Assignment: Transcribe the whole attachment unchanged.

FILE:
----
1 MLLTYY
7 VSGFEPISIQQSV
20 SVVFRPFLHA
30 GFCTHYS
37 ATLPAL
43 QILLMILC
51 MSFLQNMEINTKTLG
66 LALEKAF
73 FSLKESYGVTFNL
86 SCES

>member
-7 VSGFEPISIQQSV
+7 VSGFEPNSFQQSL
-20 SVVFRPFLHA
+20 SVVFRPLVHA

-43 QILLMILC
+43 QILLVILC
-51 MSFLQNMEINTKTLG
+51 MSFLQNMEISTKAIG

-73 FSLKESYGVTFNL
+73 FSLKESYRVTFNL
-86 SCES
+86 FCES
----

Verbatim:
1 MLLTYY
7 VSGFEPISIQQSV
20 SVVFRPFLHA
30 GFCTHYS
37 ATLPAL
43 QILLMILC
51 MSFLQNMEINTKTLG
66 LALEKAF
73 FSLKESYGVTFNL
86 SCES

>member
-7 VSGFEPISIQQSV
+7 VSGFEPNSFQQSL
-20 SVVFRPFLHA
+20 SVVFRPLVHA

-43 QILLMILC
+43 QILLVILC
-51 MSFLQNMEINTKTLG
+51 MSFLQNMEISTKAIG

-73 FSLKESYGVTFNL
+73 FSLKESYRVTFNL
-86 SCES
+86 FCES